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News Briefs

China’s Communist Party Sets Date For Expected Transfer of Power


China’s Communist Party will hold its most important meeting in years in early November, state-run media reported Sunday, during which senior officials are expected to step down and hand the reins of power to a younger generation.

State-run television announced the 16th Congress of the Communist Party would be held Nov. 8, adding that “all preparatory work for the congress is progressing smoothly at present.”

The congress, generally held every five years, usually takes place in September or October. This year, however, it has been delayed so President Jiang Zemin will still hold that title and that of party chairman when he attends the Asia-Pacific Economic Cooperation meeting in Mexico in October and then visits the United States, Chinese sources said.

The announcement followed several weeks of secret meetings at the summer resort of Beidaihe, 100 miles east of Beijing. Communist Party elders were believed to have bickered over the leadership lineup.

Georgia Launches Operation In Lawless Pankisi Gorge Region


Interior Ministry troops in Georgia cautiously launched an operation Sunday to try to bring the country’s lawless Pankisi Gorge under control, rolling in and setting up seven checkpoints but making no arrests.

The Pankisi operation, a major test for the former Soviet republic’s ragged and demoralized forces, will be closely watched by both the United States, which fears the gorge could be a refuge for Arab militants, and Russia, which has long been pressing Georgia to clear the area of rebels from neighboring Chechnya.

But there was no element of surprise in an operation that was announced more than a week ago, giving Chechen separatists and local criminals alike plenty of time to abandon the area.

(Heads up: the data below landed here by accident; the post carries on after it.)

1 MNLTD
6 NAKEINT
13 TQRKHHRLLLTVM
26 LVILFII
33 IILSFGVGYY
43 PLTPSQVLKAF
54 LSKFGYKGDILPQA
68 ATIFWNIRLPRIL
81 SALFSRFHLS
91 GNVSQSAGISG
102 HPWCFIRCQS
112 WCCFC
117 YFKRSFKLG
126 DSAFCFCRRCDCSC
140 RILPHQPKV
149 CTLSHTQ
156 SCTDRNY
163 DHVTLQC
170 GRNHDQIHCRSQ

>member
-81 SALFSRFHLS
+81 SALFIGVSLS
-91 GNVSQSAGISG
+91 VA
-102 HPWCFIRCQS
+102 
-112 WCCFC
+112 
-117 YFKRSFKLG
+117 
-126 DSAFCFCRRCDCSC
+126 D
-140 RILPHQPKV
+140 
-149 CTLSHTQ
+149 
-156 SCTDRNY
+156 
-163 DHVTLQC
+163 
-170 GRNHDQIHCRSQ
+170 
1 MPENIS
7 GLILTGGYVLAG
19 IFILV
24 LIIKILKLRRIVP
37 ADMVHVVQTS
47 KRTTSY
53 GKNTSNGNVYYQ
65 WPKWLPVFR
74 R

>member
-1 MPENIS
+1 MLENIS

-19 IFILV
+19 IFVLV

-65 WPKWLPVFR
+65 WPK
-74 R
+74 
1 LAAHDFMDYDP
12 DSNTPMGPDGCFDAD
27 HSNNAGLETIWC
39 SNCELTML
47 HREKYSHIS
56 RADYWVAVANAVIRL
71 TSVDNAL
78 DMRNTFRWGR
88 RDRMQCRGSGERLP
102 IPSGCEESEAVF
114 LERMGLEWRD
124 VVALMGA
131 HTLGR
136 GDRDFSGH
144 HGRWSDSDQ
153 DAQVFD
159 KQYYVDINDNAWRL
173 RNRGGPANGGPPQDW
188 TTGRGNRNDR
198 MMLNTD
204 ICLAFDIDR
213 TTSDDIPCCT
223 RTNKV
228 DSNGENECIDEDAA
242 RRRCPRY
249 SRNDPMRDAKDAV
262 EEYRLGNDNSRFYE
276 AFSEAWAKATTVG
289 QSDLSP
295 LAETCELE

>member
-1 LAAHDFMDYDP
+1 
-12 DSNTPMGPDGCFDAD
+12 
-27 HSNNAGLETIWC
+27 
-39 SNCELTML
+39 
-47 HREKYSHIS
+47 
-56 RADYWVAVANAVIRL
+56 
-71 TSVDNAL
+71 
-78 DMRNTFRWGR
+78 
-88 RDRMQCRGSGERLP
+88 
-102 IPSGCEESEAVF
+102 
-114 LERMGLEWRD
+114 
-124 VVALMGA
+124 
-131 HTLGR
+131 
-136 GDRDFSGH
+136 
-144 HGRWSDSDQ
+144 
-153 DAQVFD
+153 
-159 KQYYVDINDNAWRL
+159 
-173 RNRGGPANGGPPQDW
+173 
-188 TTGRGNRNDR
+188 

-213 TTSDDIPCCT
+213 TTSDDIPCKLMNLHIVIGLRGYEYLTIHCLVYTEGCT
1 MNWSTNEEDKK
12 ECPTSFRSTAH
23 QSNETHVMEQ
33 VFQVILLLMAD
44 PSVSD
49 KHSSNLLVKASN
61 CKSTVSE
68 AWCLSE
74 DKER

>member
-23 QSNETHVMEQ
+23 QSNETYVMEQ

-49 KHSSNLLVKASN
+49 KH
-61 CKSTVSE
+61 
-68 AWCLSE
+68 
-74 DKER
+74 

The gorge in northeastern Georgia has long been a haven for criminals involved in kidnapping, extortion and violence. Moreover, it has a reputation as a sanctuary for the rebels fighting Russian forces across the border in Chechnya.

It took U.S. pressure and military training to nudge Georgian authorities to take action to bring the gorge under control.

U.S. forces have been training Georgian army forces in anti-terrorist operations since May, after President Eduard A. Shevardnadze appealed to Washington for help.

Sunday’s operation coincides with army exercises near the gorge that involve 1,500 Georgian troops, several hundred of them trained by U.S. Special Forces.

Rockets Fired on U.S. Outpost


A bomb exploded in a garbage bin next to a U.N. staff house here Sunday night, injuring at least two Afghans, and rockets were fired at a U.S. military outpost in remote Konar province earlier Sunday, highlighting the continued threat of terrorism in the capital and across the country.

The two attacks came during a visit here by Gen. Tommy Franks, head of the U.S. Central Command. Franks told reporters in Kabul Sunday that “the sense of stability has not yet arrived” in Afghanistan, and “much remains to be done” in the international campaign to eliminate terrorism in the shaky post-war nation.

In the past week, U.S. forces have been conducting a massive sweep in Paktia province, where a pro-Taliban commander is based, and in other eastern areas. They have uncovered numerous caches of weapons, including rocket launchers, grenades and rifles, and detained about six people, according to U.S. military spokesmen.